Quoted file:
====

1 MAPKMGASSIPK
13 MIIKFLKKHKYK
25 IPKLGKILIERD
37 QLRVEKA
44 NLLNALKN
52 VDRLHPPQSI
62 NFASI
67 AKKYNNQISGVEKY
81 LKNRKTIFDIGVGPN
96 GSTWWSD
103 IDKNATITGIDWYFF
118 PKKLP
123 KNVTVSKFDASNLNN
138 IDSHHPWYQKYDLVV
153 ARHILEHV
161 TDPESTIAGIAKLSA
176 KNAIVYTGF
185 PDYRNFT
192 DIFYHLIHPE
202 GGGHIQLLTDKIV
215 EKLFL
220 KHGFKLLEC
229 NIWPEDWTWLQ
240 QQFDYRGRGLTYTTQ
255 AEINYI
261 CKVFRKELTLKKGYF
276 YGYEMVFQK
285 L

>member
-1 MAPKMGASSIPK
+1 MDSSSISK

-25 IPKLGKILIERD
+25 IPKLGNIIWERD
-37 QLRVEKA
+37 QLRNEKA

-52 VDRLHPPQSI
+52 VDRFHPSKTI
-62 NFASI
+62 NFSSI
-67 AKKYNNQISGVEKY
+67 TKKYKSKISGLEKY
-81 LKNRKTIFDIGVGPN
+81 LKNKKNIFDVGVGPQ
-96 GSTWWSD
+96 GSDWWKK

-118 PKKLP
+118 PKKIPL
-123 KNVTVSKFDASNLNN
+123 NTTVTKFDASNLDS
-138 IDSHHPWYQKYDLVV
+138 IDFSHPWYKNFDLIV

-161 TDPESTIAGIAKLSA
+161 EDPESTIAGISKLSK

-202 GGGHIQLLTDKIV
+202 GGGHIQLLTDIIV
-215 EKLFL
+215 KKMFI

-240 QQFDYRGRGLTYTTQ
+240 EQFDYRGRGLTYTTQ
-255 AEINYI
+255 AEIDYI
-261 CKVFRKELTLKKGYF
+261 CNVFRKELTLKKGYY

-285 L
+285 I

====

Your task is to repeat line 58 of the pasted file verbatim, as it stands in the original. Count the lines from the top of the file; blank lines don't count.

-240 QQFDYRGRGLTYTTQ